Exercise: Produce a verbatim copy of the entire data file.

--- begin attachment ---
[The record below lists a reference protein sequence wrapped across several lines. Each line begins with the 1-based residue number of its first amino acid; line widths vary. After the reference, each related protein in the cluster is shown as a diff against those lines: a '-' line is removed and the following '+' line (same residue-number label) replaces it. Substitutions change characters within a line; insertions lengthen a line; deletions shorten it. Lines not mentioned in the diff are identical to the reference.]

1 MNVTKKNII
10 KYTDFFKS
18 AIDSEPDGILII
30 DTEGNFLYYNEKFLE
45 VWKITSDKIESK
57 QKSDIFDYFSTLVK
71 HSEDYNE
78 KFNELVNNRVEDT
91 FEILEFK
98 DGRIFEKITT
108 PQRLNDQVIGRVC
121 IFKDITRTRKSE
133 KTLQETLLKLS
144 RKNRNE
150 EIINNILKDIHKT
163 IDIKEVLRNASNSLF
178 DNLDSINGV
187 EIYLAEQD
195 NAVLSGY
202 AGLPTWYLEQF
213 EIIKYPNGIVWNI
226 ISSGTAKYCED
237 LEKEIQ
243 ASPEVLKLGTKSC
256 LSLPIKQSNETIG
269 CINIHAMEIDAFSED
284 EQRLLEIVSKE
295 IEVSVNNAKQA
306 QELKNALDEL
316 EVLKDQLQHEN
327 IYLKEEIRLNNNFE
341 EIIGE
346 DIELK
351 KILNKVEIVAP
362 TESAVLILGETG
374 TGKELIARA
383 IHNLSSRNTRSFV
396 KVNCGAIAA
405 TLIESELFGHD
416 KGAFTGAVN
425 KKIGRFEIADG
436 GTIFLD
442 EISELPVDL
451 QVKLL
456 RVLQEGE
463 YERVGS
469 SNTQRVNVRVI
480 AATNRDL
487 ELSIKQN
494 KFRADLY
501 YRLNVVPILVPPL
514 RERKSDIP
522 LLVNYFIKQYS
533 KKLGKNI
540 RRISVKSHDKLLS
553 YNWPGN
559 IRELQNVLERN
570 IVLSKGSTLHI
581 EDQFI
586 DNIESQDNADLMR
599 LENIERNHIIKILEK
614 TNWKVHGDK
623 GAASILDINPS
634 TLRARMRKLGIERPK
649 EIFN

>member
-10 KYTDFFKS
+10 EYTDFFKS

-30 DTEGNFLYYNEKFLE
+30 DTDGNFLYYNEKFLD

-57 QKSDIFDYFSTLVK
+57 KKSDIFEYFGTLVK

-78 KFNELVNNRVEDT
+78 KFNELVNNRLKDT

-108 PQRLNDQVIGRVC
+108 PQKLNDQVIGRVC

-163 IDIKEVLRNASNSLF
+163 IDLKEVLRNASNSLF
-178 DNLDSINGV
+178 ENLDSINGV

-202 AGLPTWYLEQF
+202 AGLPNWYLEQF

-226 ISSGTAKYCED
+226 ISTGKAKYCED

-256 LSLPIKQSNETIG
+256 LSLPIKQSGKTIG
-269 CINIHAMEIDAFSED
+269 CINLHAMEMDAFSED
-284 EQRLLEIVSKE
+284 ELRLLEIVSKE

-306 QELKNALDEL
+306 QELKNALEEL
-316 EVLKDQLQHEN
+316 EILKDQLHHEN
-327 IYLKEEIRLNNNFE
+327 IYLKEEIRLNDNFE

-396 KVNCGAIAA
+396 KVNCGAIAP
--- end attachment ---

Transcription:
[The record below lists a reference protein sequence wrapped across several lines. Each line begins with the 1-based residue number of its first amino acid; line widths vary. After the reference, each related protein in the cluster is shown as a diff against those lines: a '-' line is removed and the following '+' line (same residue-number label) replaces it. Substitutions change characters within a line; insertions lengthen a line; deletions shorten it. Lines not mentioned in the diff are identical to the reference.]

1 MNVTKKNII
10 KYTDFFKS
18 AIDSEPDGILII
30 DTEGNFLYYNEKFLE
45 VWKITSDKIESK
57 QKSDIFDYFSTLVK
71 HSEDYNE
78 KFNELVNNRVEDT
91 FEILEFK
98 DGRIFEKITT
108 PQRLNDQVIGRVC
121 IFKDITRTRKSE
133 KTLQETLLKLS
144 RKNRNE
150 EIINNILKDIHKT
163 IDIKEVLRNASNSLF
178 DNLDSINGV
187 EIYLAEQD
195 NAVLSGY
202 AGLPTWYLEQF
213 EIIKYPNGIVWNI
226 ISSGTAKYCED
237 LEKEIQ
243 ASPEVLKLGTKSC
256 LSLPIKQSNETIG
269 CINIHAMEIDAFSED
284 EQRLLEIVSKE
295 IEVSVNNAKQA
306 QELKNALDEL
316 EVLKDQLQHEN
327 IYLKEEIRLNNNFE
341 EIIGE
346 DIELK
351 KILNKVEIVAP
362 TESAVLILGETG
374 TGKELIARA
383 IHNLSSRNTRSFV
396 KVNCGAIAA
405 TLIESELFGHD
416 KGAFTGAVN
425 KKIGRFEIADG
436 GTIFLD
442 EISELPVDL
451 QVKLL
456 RVLQEGE
463 YERVGS
469 SNTQRVNVRVI
480 AATNRDL
487 ELSIKQN
494 KFRADLY
501 YRLNVVPILVPPL
514 RERKSDIP
522 LLVNYFIKQYS
533 KKLGKNI
540 RRISVKSHDKLLS
553 YNWPGN
559 IRELQNVLERN
570 IVLSKGSTLHI
581 EDQFI
586 DNIESQDNADLMR
599 LENIERNHIIKILEK
614 TNWKVHGDK
623 GAASILDINPS
634 TLRARMRKLGIERPK
649 EIFN

>member
-10 KYTDFFKS
+10 EYTDFFKS

-30 DTEGNFLYYNEKFLE
+30 DTDGNFLYYNEKFLD

-57 QKSDIFDYFSTLVK
+57 KKSDIFEYFGTLVK

-78 KFNELVNNRVEDT
+78 KFNELVNNRLKDT

-108 PQRLNDQVIGRVC
+108 PQKLNDQVIGRVC

-163 IDIKEVLRNASNSLF
+163 IDLKEVLRNASNSLF
-178 DNLDSINGV
+178 ENLDSINGV

-202 AGLPTWYLEQF
+202 AGLPNWYLEQF

-226 ISSGTAKYCED
+226 ISTGKAKYCED

-256 LSLPIKQSNETIG
+256 LSLPIKQSGKTIG
-269 CINIHAMEIDAFSED
+269 CINLHAMEMDAFSED
-284 EQRLLEIVSKE
+284 ELRLLEIVSKE

-306 QELKNALDEL
+306 QELKNALEEL
-316 EVLKDQLQHEN
+316 EILKDQLHHEN
-327 IYLKEEIRLNNNFE
+327 IYLKEEIRLNDNFE

-396 KVNCGAIAA
+396 KVNCGAIAP